How to move a microservices architecture off of AWS

Although many companies use AWS to cut costs and improve scalability, one software developer found that moving its microservices architecture off of AWS was the right thing to do.

Most organizations move to Amazon Web Services (AWS) to trim costs and improve scalability. But by moving away from AWS, at least one company found it could reduce costs and improve control while maintaining a robust server infrastructure. At the KubeCon Conference in San Francisco, Paolo Kinney, CTO of Vinli, explained what they learned when automating the deployment of a Kubernetes infrastructure to facilitate this process.

Vinli is a connected-car platform that streams the data from smart, connected cars into the cloud. The company gives developers access to this data via a set of APIs that makes it easy to create new applications for consumers. Developers can work with low-level APIs around telemetry and higher level APIs around safety, trips, automobile diagnostics and behavioral services.

Kinney said Vinli decided to deploy the entire back-end infrastructure with microservices hosted on Docker containers to make it easy to customize. All the back-end logic and front-end building blocks are released on top of containers. As a result the company spins up and tears down hundreds of Docker images daily across its service infrastructure.

Moving off AWS

The microservices architecture was originally deployed on top of AWS Elastic Beanstalk. It worked well, but Kinney said it can get expensive as the back end grows past 15 to 20 services that need load balancing. Costs started spiraling out of control because Vinli had to load balance close to 200 services.

Kinney decided to experiment with Kubernetes as a way of orchestrating its service infrastructure. Over the course of a weekend, he and a small team refactored the entire microservices architecture to run on top of Kubernetes. The infrastructure consisted of about 45 applications, services and workers running across four software stacks.

A key part of this transition lay in building the last layer of application management based on Kubernetes primitives. One strategy for keeping life simple for Vinli's internal development was to keep the requirements simple. Developers implement their code into Docker containers which can be named and quickly launched. The only internal requirements are for developers and designers to notify the ops team about new services and to enable a health check at the application level.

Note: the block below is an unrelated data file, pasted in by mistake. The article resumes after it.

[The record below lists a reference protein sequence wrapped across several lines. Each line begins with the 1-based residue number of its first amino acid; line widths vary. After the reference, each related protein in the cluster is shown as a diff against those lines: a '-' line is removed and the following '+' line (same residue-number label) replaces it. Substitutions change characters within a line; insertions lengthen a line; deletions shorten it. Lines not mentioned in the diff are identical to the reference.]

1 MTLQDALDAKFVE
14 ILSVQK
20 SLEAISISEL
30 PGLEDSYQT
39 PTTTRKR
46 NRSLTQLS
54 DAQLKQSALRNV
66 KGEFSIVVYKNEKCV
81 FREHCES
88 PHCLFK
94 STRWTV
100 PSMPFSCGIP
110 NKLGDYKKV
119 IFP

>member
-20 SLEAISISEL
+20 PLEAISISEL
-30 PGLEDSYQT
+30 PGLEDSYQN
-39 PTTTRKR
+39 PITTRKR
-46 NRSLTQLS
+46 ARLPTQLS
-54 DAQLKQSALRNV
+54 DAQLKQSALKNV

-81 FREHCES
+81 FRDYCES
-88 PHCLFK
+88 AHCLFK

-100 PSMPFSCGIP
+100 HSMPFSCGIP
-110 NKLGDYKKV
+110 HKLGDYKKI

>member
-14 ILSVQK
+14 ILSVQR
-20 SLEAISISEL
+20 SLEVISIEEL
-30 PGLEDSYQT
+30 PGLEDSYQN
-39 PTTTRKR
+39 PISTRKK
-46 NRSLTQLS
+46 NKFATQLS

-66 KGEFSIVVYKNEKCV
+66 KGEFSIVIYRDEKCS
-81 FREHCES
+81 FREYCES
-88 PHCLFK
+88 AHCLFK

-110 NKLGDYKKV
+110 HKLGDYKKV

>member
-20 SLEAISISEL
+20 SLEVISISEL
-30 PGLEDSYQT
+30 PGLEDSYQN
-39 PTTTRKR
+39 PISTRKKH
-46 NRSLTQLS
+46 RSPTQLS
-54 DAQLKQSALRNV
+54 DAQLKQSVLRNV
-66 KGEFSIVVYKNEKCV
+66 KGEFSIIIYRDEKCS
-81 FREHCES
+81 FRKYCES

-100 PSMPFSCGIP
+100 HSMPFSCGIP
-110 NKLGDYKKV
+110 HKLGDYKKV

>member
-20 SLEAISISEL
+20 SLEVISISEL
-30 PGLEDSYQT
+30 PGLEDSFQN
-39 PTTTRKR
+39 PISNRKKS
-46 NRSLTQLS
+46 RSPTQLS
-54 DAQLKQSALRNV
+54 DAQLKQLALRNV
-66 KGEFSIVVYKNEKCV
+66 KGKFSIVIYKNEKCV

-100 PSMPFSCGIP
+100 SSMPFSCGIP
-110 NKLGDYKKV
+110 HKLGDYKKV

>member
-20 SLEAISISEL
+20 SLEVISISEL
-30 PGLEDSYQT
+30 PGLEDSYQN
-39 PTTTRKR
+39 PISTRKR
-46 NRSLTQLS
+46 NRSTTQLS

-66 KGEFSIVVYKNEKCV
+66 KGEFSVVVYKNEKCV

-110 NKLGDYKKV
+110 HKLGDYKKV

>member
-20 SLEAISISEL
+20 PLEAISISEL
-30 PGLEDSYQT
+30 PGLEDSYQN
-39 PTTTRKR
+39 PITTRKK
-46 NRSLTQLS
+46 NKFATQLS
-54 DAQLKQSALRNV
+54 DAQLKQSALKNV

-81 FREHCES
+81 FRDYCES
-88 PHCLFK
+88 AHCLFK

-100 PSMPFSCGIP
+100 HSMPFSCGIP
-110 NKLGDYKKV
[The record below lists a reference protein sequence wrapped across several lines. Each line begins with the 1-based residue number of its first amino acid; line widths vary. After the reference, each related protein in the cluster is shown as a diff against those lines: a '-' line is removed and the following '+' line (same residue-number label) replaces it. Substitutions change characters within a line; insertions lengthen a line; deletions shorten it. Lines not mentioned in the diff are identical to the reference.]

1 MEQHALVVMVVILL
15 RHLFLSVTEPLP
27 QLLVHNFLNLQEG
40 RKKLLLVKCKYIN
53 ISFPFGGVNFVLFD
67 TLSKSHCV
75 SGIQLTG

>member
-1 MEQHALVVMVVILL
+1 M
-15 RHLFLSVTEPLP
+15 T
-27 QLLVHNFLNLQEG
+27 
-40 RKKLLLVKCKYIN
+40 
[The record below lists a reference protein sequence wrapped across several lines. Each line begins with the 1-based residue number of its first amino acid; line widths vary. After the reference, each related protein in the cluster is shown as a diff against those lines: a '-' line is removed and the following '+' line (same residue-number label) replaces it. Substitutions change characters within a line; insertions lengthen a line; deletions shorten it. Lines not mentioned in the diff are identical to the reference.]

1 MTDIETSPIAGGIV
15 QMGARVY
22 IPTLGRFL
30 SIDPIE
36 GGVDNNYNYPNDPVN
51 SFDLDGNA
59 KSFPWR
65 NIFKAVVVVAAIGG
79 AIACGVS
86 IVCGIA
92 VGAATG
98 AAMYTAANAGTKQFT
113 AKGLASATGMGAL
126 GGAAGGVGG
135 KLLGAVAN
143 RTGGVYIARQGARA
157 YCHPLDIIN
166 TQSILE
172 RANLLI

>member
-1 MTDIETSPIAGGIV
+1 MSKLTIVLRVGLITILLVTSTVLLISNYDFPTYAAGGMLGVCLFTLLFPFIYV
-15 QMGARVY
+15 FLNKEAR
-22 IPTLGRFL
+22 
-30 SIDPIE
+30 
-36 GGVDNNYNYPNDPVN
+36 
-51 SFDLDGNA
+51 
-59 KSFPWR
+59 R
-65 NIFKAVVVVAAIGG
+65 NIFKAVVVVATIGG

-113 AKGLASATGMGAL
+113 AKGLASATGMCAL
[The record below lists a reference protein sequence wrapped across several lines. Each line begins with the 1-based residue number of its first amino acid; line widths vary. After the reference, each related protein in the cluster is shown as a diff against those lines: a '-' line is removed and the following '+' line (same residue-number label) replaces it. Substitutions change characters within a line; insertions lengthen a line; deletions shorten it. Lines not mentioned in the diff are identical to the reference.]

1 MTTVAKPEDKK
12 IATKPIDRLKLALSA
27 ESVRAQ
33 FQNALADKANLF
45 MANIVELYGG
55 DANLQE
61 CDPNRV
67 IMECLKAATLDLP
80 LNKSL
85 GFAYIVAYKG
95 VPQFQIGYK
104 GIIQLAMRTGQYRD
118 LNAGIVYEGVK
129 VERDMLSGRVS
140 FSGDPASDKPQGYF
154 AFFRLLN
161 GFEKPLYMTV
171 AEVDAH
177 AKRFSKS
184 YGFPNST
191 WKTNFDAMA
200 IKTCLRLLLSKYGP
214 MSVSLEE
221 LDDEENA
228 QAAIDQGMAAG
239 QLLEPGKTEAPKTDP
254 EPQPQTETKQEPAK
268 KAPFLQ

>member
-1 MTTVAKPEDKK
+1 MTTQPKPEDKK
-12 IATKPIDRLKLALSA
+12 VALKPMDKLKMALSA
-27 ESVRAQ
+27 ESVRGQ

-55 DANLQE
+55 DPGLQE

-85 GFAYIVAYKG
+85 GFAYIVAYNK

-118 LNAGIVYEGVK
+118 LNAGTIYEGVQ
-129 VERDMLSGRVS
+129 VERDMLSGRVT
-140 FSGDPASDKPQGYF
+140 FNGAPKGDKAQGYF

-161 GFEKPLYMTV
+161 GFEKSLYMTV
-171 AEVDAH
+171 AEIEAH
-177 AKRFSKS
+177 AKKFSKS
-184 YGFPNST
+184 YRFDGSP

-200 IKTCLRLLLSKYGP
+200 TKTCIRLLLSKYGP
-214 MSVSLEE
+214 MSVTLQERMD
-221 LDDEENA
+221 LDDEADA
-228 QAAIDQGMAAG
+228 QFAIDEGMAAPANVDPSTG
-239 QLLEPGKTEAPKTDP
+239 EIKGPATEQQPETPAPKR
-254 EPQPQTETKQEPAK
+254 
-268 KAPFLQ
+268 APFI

Thinking like a farmer

Vinli built a number of simple Kubernetes primitives to optimize the cluster manager for its infrastructure. These were named after farm operations: Shepherd, Foreman, Farmer, Burn and Butcher. Kinney said the whole orchestration infrastructure is rather simple. All of these separate processes run in about 200 lines of code. They started by observing the commonality between their services and built the tooling around that.

Shepherd makes it easy to roll existing services over to new updates quickly. Kinney said the standard Kubectl cluster control tool took 30 seconds to a minute to spin up new services. Shepherd was basically optimized for Vinli's infrastructure to execute a service rollover in about five seconds. This lets Vinli move containers along without worrying about configuration management from stack to stack.

Workers are the microservices processes inside of Kubernetes that help to orchestrate the spinning up and down of application containers. These need to scale up and down at a different pace to coordinate changing application loads. Vinli created another internal tool called Foreman for managing the lifecycle of worker containers that orchestrate other Docker processes. It works in conjunction with another tool called Farmer to increase and decrease the replica count of Docker containers in response to service loads.

Vinli deletes pods of Kubernetes containers all the time. "We throw away pods just to keep new pods coming up," Kinney said, "which helps us avoid long running logs or memory issues." A tool called Burn blows away all the pods in a group on command. It works in conjunction with Butcher to kill one or more pods, handle cron jobs, and post updates to the internal Slack IRC feed used by the developer and operations teams.

Regularly cull the herd to keep things fresh

Once a day Vinli blows all the pods away, and within a few seconds the entire infrastructure is back up and running. Kinney said, "With Kubernetes, everything is extremely disposable. We want to be able to allow things to refresh themselves."

Another key to making the application infrastructure as disposable as possible is to eliminate persistence in the microservices architecture. All the persistent data is stored outside the services using Redis and Elasticsearch. This ensures that no data is lost when new containers or new configurations are pushed into production. "This lets us stay agile," Kinney said.

In what ways has your company found AWS to be a cost-saving platform? Let us know.

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